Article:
Regardless of the cooking technique, a good rule of thumb to follow when cooking fish is that it will take approximately 8-9 minutes per inch of thickness. That said, it is always a good idea to keep an eye on your fish, and don’t be afraid to take a fork and check your fish when cooking it. For additional assurance, fish must reach an internal temperature of 145°F. You will always want to brush it with a bit of oil before cooking, and a squeeze of lemon compliments any fish.

Two whole fish on a baking pan with slices of lemon.
Baking or Roasting

Baking is done at a more moderate temperature (350°F) and roasting at a much higher temperature (400°F to 500°F). Roasting is best for whole fish or huge fillets. Your fish will also get done more quickly when roasting. Bake or roast on a baking sheet or in a baking pan that has been coated with non-stick spray. When baking or roasting fish, it is nice to put a few vegetables in the pan – onions, carrots, and zucchini are all good options. Add a bit of chicken stock in the pan (just enough to barely cover the bottom) to add flavor and keep the fish moist. 

A frying pan with a small fish fillet being flipped with a spatula. Peppers and eggplant in the background.

Sautéing is probably the easiest way to prepare fish. To sauté, preheat a skillet to medium-high heat with some oil or butter to cover the skillet’s bottom. Place on the heat and let cook until lightly browned on the underside; turn and continue to watch until done. A nice preparation for almost any fish is to sauté the fish until just underdone. Remove from the heat and set aside. Sauté your favorite vegetables, and when they are nearly done, add the fish back in and finish cooking. A cup of marinara or a dash of teriyaki sauce can finish it off.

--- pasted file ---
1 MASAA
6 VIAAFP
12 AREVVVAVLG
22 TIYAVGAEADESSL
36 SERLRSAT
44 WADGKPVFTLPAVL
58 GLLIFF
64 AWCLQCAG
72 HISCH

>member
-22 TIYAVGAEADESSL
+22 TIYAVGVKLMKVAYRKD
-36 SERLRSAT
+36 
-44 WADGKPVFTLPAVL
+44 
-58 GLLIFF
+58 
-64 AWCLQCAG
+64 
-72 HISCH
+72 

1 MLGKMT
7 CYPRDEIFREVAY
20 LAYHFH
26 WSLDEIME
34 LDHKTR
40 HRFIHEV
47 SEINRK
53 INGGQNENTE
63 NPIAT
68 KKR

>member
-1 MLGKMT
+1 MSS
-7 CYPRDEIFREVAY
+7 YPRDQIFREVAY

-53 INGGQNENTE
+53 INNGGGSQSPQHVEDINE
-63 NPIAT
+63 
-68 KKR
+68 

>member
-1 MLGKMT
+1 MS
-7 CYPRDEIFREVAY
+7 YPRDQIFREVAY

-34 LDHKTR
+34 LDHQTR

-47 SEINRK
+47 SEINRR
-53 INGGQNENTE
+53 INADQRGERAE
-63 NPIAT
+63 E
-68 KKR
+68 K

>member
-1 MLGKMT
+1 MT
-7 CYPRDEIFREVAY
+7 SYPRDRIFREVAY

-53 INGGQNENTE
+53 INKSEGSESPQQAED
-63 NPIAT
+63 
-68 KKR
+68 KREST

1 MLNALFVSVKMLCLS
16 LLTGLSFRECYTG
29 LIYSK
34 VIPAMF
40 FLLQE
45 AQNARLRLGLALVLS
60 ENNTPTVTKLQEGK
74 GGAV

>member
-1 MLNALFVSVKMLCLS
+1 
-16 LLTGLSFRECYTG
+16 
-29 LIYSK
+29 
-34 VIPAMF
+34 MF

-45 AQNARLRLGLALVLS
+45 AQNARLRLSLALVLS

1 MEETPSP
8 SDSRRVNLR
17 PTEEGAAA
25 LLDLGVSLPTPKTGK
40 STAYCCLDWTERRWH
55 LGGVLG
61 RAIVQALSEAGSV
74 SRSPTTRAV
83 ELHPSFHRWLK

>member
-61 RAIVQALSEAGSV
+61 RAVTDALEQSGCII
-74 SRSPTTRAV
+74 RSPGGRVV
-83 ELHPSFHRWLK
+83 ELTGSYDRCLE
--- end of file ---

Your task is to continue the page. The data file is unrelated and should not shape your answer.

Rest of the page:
Fish fillets being grilled with herbs and lemon slices on top.

Start with a hot fire with a clean grill rack that has been coated with non-stick spray. You can also use aluminum foil to wrap fillets partially. Brush the fish lightly with oil and season with salt, pepper, and any herbs or spices you enjoy. If the fish has skin on it, start with the skin side down and turn when it starts to look firm. If it is not a thick fillet, you can cover it and never turn it.


You can broil any fish unless it is a large whole fish (more than 3 pounds, which would be better done roasted). Preheat your broiler for about 15 minutes. Position the rack as close to the heat source as possible and put the fish in a baking sheet or glass dish. If the fish is less than 1 inch thick, do not turn it as there is enough heat in the oven to cook the top and bottom. If your fish has skin, it should be skin-side down in the pan.


Poaching is simply cooking in liquid. A little stock, water, or a combination of the two mixed with herbs or seasonings works great. Add enough liquid to cover the fish. Bring the poaching liquid to a boil in a skillet and boil for a few minutes to reduce and develop the flavors. Place the fish gently in the liquid and cook until done.

Two fillets of fish on a white plate with lemon and rosemary on the side.